This machine is designed to cut standing corn, the center wheels passing between the rows, and there being a cutter bar on each side, it cuts two rows of corn at once. Our engraving is a perspective view of the machine, showing thoroughly the construction and arrangement of the parts, A being the shafts, and B the traction wheels whiijh rotate as the machine is drawn along the ground, and by means of a cog wheel, C, on their outside edges, they give motion to the cutters. The shafts and cutter bar are attached and suspended from the axle of the wheels by the yoke, M, which is of metal and sufficiently strong to support the weight and strain upon it. P is the whiffle-tree to which the horses is attached. From the shafts, A, there extends up a cover, b, on the top of which is the driver's seat, 0, from which, without moving, the driver can throw the cutters in and out of gear as desired by the lever, N, which is connected with the journal in which the vertical shaft, F, with its pinion, E, rotates. The lower end of this shaft, F, has a bevel wheel upon it that gives motion by another wheel, G, to a horizontal shaft carrying bevel wheels, I J. This horizontal shaft and gearing is on the top of the cutter bar, D, on the lower side of which cutters, H K, move by their axis passing through the cutter bar, and terminating in bevel wheels which are rotated by I and J. To the underside of the cutter bar, D, a stationary cutter, L, having a curved shape, is placed, and the moving cutters being sickle-shaped, they take in their rotation, as the machine is drawn along, a sickle-full of corn stalks and bringing them against the stationary cutter, L, cut them evenly and clearly off, which is the great advantage of sickle-shaped cutters. Two or more cutters can be placed on one shaft, so that each machine will have eight cutters, there being a bar and connecting pieces exactly similar to the one described on the other side of the wheels, B. The machine works well, and it is remarkably simple andcomplete, compact and strong. The inventor is William S. Tilton, of Boston, Mass., from whom any further information can be had. It was patented June 17, 1856.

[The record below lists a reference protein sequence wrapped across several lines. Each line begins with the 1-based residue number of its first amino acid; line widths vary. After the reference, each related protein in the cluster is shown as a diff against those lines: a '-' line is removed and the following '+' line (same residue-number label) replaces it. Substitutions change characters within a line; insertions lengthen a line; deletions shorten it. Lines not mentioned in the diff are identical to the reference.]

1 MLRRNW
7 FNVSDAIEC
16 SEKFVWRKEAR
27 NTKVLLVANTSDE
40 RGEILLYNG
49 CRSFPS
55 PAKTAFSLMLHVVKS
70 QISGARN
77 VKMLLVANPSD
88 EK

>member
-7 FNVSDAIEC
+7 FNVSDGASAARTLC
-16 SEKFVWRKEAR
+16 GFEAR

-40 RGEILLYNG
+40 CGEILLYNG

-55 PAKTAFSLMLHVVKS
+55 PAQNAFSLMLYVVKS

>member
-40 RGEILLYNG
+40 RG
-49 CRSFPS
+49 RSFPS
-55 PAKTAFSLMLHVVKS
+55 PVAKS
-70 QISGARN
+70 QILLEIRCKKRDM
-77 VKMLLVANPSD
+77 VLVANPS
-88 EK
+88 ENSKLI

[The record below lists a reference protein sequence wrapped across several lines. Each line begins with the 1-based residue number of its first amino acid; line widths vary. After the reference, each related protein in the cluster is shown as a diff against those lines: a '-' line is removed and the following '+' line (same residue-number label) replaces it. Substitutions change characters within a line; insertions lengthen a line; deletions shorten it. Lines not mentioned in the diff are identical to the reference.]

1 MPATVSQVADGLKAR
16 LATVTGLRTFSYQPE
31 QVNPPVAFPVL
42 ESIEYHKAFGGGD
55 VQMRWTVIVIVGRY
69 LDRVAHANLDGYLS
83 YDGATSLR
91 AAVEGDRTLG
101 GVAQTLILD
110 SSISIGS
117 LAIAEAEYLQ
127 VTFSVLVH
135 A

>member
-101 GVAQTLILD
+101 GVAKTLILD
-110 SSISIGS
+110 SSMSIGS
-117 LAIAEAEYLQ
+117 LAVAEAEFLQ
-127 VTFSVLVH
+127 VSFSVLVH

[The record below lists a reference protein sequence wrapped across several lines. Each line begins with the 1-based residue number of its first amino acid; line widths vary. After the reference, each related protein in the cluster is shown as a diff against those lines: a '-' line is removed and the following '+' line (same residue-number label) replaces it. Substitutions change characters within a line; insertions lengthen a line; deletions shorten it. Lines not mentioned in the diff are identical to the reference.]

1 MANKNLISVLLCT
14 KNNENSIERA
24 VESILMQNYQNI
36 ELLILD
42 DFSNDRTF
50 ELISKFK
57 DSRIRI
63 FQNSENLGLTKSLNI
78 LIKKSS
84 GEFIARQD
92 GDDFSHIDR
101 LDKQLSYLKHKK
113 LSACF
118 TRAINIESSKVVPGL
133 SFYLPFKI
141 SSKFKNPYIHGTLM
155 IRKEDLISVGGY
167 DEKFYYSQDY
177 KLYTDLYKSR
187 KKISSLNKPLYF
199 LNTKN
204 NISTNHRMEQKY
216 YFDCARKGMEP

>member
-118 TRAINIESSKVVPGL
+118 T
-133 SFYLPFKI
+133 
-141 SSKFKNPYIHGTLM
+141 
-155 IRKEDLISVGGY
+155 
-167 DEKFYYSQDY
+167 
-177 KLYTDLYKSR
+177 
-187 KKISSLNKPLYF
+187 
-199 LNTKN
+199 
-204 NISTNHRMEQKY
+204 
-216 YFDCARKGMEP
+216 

This article was originally published with the title "Tilton's Stalk Cutter"